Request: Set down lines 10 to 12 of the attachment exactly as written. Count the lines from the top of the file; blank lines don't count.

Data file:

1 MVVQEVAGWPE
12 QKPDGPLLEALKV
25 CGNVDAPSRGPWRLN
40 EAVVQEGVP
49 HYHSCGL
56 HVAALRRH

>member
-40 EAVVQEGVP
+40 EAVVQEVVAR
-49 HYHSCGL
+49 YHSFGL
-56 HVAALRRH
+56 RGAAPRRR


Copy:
-49 HYHSCGL
+49 YHSFGL
-56 HVAALRRH